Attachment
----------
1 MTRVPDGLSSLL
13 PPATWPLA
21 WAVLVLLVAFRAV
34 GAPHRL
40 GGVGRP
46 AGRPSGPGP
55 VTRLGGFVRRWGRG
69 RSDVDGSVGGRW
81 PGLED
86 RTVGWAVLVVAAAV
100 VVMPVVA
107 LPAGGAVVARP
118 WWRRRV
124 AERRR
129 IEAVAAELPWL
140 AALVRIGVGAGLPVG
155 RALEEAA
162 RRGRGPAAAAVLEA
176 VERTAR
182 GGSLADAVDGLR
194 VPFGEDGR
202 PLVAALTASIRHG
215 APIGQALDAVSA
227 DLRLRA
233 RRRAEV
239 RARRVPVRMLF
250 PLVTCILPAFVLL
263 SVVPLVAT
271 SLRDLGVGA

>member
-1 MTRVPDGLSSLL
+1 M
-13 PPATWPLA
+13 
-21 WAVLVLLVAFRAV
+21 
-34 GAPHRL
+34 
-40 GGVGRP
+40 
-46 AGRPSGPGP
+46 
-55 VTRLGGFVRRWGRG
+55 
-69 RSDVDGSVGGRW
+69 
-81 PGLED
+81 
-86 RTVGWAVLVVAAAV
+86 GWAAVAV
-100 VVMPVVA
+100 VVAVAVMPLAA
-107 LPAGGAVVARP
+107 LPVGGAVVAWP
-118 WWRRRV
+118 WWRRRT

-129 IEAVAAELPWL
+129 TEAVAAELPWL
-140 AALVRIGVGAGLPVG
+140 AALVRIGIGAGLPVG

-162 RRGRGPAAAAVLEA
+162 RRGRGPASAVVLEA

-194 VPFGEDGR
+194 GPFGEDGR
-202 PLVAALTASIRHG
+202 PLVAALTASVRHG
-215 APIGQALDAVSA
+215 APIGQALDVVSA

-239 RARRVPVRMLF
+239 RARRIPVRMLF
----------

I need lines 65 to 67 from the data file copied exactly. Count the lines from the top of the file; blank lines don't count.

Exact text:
-202 PLVAALTASIRHG
+202 PLVAALTASVRHG
-215 APIGQALDAVSA